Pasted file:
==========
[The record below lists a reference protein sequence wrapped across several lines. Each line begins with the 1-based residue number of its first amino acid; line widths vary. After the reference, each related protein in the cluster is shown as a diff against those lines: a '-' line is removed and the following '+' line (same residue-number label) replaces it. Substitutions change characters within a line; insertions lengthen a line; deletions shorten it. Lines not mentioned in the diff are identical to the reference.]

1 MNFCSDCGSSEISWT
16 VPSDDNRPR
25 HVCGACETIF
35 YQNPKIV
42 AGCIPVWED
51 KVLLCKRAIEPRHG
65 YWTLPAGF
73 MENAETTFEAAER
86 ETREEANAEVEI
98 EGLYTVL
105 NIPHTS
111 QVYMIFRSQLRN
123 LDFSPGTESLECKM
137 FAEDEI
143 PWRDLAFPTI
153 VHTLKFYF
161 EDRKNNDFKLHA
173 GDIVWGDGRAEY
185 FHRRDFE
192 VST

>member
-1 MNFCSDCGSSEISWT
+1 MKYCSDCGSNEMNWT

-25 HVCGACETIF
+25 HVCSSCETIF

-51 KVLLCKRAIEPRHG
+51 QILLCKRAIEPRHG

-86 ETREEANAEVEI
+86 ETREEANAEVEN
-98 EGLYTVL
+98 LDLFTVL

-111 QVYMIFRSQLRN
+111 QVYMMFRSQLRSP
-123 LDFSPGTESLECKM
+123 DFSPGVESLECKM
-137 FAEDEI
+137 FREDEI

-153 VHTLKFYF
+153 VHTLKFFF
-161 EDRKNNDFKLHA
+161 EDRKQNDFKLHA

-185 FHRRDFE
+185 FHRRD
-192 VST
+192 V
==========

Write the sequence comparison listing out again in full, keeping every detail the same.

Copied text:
[The record below lists a reference protein sequence wrapped across several lines. Each line begins with the 1-based residue number of its first amino acid; line widths vary. After the reference, each related protein in the cluster is shown as a diff against those lines: a '-' line is removed and the following '+' line (same residue-number label) replaces it. Substitutions change characters within a line; insertions lengthen a line; deletions shorten it. Lines not mentioned in the diff are identical to the reference.]

1 MNFCSDCGSSEISWT
16 VPSDDNRPR
25 HVCGACETIF
35 YQNPKIV
42 AGCIPVWED
51 KVLLCKRAIEPRHG
65 YWTLPAGF
73 MENAETTFEAAER
86 ETREEANAEVEI
98 EGLYTVL
105 NIPHTS
111 QVYMIFRSQLRN
123 LDFSPGTESLECKM
137 FAEDEI
143 PWRDLAFPTI
153 VHTLKFYF
161 EDRKNNDFKLHA
173 GDIVWGDGRAEY
185 FHRRDFE
192 VST

>member
-1 MNFCSDCGSSEISWT
+1 MKYCSDCGSNEMNWT

-25 HVCGACETIF
+25 HVCSSCETIF

-51 KVLLCKRAIEPRHG
+51 QILLCKRAIEPRHG

-86 ETREEANAEVEI
+86 ETREEANAEVEN
-98 EGLYTVL
+98 LDLFTVL

-111 QVYMIFRSQLRN
+111 QVYMMFRSQLRSP
-123 LDFSPGTESLECKM
+123 DFSPGVESLECKM
-137 FAEDEI
+137 FREDEI

-153 VHTLKFYF
+153 VHTLKFFF
-161 EDRKNNDFKLHA
+161 EDRKQNDFKLHA

-185 FHRRDFE
+185 FHRRD
-192 VST
+192 V